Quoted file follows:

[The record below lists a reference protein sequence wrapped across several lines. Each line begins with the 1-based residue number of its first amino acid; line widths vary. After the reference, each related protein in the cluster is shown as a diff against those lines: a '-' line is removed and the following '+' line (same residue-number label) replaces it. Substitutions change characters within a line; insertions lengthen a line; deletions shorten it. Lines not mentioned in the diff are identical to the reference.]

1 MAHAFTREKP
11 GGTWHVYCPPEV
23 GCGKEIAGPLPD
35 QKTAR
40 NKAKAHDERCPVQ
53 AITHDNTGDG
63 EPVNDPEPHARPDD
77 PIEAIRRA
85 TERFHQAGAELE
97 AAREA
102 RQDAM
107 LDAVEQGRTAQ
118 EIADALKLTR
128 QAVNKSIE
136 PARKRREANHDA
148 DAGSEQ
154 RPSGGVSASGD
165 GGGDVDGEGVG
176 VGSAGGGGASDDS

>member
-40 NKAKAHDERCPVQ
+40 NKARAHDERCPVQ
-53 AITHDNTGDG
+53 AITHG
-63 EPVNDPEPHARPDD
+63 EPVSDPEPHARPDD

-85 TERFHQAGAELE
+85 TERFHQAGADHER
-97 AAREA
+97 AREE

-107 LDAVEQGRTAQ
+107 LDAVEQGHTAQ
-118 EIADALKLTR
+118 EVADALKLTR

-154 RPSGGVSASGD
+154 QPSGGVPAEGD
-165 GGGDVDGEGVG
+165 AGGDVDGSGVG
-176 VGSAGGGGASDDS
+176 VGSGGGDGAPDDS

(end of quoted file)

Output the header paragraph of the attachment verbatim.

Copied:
[The record below lists a reference protein sequence wrapped across several lines. Each line begins with the 1-based residue number of its first amino acid; line widths vary. After the reference, each related protein in the cluster is shown as a diff against those lines: a '-' line is removed and the following '+' line (same residue-number label) replaces it. Substitutions change characters within a line; insertions lengthen a line; deletions shorten it. Lines not mentioned in the diff are identical to the reference.]